From Prof. Niall Ferguson, Krugtron the Invincible, Part III“:
On both Europe and the approach of the financial crisis, I would say that – unlike Paul Krugman – I was right more often than I was wrong. But so what? When investors and fund managers are right more often than they are wrong, they are rewarded – handsomely. When they are wrong more often than they are right, they lose money or clients, usually both. The world of public intellectuals is different. Using their academic credibility to pontificate about the future, professor-pundits can be wrong again and again without losing money or their tenured jobs. Many distinguished and lucrative careers have been based on just such a pattern of unpunished error. By the same token, the returns on being right are surprisingly low. A book sells because its prediction fits the mood of the moment. The author may get a bonus – in the form of additional sales – if he turns out to be right. But he doesn’t have to return the royalty checks if he turns out to be dead wrong.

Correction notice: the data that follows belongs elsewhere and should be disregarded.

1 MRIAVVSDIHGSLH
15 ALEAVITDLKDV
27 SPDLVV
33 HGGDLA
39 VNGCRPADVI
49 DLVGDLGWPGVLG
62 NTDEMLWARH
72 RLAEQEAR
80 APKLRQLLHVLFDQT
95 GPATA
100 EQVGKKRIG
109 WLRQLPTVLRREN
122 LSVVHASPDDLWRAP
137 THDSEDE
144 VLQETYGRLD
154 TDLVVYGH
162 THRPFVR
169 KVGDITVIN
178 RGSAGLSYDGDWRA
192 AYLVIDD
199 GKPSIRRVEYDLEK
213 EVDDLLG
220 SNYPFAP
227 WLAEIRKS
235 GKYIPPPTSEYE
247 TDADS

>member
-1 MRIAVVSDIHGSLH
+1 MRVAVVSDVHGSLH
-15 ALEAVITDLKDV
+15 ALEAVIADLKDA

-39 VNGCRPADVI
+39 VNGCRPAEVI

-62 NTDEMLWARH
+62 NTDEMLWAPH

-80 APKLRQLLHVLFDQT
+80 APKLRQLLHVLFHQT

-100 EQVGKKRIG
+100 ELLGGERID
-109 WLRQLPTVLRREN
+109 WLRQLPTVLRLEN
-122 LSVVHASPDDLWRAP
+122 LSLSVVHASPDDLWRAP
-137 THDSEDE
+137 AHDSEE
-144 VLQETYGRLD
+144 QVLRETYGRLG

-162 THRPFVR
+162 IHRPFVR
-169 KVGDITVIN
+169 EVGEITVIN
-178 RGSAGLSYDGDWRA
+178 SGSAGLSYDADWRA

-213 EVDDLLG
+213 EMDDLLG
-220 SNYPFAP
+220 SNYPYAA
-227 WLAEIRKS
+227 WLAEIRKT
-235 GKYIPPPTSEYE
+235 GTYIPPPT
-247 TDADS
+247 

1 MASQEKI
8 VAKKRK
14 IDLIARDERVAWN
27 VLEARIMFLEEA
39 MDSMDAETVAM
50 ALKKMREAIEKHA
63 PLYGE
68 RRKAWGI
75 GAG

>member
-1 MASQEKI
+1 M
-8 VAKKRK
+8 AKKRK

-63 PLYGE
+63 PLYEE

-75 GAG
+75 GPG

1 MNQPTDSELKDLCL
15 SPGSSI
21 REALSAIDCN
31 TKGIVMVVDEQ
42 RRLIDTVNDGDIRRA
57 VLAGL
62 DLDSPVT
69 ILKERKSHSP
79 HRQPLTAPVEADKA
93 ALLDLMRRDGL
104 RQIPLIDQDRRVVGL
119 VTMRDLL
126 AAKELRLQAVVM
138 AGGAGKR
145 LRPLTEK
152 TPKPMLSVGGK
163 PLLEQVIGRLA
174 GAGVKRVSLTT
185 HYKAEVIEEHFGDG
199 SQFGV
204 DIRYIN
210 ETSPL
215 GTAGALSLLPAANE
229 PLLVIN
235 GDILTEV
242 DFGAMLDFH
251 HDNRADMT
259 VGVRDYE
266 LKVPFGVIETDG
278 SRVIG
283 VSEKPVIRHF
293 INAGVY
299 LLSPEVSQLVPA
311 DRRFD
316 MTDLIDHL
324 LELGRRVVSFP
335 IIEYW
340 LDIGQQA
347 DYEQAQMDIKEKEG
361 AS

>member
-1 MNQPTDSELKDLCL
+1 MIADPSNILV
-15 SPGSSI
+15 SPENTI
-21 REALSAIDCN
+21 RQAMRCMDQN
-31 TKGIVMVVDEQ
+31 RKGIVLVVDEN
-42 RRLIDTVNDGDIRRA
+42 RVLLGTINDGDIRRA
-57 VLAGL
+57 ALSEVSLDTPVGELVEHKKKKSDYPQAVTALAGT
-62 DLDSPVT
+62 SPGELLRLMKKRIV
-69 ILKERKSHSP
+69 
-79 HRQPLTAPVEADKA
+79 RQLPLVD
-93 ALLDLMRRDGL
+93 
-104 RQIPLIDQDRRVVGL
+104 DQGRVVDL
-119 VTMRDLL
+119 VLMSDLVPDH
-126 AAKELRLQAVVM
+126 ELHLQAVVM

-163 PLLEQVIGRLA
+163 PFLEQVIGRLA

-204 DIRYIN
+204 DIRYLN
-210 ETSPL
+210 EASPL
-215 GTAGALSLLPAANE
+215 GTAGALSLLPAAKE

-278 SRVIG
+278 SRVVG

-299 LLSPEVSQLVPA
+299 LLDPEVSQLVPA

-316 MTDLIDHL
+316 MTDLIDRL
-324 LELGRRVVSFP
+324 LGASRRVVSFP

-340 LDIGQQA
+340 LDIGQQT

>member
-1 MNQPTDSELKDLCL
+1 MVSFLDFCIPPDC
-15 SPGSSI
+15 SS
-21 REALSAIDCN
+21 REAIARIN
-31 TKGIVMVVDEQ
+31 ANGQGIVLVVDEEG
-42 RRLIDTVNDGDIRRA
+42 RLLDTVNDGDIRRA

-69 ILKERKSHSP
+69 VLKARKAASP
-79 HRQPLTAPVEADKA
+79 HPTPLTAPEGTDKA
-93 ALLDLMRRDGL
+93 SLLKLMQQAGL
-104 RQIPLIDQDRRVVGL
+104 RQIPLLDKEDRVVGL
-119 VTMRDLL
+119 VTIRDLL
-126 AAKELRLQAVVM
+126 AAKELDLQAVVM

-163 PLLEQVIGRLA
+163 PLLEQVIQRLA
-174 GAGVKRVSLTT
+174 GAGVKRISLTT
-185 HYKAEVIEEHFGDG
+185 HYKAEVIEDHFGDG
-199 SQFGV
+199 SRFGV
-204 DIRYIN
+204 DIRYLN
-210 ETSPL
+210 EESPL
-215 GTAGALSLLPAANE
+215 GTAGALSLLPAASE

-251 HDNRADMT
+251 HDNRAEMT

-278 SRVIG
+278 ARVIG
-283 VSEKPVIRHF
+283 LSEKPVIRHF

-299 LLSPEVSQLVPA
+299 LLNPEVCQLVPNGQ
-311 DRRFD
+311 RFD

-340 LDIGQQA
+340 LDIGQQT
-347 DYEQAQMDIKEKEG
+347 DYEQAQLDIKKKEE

This reminds me of Coase’s article around 1974 on the market for ideas. If a business is wrong, it loses money and customers—usually (dietary supplements are an exception). I should perhaps say, “if a business is obviously wrong.” Not so with we intellectuals.